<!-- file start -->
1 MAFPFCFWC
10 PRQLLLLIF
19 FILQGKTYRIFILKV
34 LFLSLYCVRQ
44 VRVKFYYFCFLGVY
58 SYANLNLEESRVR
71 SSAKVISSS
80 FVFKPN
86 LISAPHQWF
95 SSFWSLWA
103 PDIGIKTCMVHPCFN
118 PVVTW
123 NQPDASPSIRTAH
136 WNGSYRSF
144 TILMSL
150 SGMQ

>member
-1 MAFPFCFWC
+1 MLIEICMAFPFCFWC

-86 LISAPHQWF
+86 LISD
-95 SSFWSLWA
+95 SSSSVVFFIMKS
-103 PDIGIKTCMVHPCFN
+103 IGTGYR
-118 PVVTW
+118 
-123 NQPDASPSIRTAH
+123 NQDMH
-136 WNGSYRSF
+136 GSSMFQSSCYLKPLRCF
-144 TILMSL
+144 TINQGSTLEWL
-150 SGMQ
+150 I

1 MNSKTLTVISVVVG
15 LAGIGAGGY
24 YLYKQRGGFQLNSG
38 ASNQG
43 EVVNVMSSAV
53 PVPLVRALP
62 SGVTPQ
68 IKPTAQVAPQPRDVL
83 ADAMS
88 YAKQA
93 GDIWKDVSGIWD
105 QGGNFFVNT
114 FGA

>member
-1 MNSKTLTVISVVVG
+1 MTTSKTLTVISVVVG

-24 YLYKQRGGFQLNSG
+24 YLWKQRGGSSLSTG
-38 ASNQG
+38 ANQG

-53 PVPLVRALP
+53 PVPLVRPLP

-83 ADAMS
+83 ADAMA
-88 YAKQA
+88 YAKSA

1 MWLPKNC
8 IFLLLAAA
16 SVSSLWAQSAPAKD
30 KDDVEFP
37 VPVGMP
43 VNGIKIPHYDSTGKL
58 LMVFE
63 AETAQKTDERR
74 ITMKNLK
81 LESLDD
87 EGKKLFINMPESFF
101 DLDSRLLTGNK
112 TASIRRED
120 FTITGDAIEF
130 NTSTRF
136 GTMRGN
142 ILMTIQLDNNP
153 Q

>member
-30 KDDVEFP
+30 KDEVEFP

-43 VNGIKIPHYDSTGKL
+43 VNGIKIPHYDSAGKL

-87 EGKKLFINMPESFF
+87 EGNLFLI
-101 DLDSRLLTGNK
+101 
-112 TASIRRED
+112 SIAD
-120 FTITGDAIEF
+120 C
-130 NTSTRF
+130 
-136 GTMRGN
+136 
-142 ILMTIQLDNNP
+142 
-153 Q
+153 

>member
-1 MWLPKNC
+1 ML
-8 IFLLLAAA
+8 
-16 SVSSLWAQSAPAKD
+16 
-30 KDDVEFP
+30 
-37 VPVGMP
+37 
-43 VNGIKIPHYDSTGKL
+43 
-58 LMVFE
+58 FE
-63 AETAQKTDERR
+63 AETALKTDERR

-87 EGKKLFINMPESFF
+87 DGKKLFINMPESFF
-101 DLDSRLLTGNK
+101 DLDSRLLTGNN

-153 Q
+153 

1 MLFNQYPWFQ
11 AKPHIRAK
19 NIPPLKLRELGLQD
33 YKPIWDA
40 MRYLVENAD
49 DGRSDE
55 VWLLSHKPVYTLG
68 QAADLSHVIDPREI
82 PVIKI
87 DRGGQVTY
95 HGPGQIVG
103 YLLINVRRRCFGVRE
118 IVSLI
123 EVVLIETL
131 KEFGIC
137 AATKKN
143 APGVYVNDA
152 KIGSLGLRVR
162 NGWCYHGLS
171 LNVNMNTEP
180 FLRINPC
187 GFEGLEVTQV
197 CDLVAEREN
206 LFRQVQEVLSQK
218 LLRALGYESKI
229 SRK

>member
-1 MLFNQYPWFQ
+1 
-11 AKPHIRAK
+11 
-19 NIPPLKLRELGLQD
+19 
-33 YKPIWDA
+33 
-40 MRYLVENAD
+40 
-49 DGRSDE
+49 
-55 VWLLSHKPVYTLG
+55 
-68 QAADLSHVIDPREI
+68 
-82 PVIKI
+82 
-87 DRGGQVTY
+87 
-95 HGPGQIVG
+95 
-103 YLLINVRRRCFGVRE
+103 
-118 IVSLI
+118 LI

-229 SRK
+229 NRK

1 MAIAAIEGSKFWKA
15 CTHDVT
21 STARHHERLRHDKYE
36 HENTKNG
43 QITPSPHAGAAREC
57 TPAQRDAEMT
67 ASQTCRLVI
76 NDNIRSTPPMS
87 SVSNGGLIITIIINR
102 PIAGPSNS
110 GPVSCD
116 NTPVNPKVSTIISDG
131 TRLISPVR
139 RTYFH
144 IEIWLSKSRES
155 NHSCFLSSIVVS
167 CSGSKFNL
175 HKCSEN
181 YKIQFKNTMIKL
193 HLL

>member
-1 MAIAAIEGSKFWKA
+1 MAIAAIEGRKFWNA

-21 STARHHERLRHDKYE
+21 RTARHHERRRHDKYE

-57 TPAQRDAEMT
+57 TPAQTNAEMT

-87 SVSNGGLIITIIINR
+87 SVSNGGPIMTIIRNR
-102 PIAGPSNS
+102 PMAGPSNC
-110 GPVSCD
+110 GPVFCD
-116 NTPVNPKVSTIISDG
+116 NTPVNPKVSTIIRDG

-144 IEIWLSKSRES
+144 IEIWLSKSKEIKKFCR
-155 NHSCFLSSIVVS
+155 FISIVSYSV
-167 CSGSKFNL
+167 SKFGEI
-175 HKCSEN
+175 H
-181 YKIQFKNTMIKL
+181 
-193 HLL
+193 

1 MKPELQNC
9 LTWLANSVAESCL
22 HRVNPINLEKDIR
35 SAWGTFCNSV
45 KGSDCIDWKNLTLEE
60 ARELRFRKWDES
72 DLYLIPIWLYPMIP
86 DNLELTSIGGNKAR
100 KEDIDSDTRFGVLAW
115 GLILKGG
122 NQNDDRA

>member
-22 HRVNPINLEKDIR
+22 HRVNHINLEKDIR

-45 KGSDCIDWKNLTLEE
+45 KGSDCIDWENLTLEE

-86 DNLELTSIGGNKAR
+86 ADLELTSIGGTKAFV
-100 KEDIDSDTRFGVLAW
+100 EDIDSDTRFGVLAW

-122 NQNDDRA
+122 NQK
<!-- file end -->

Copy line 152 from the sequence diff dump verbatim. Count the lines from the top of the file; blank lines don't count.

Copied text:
+1 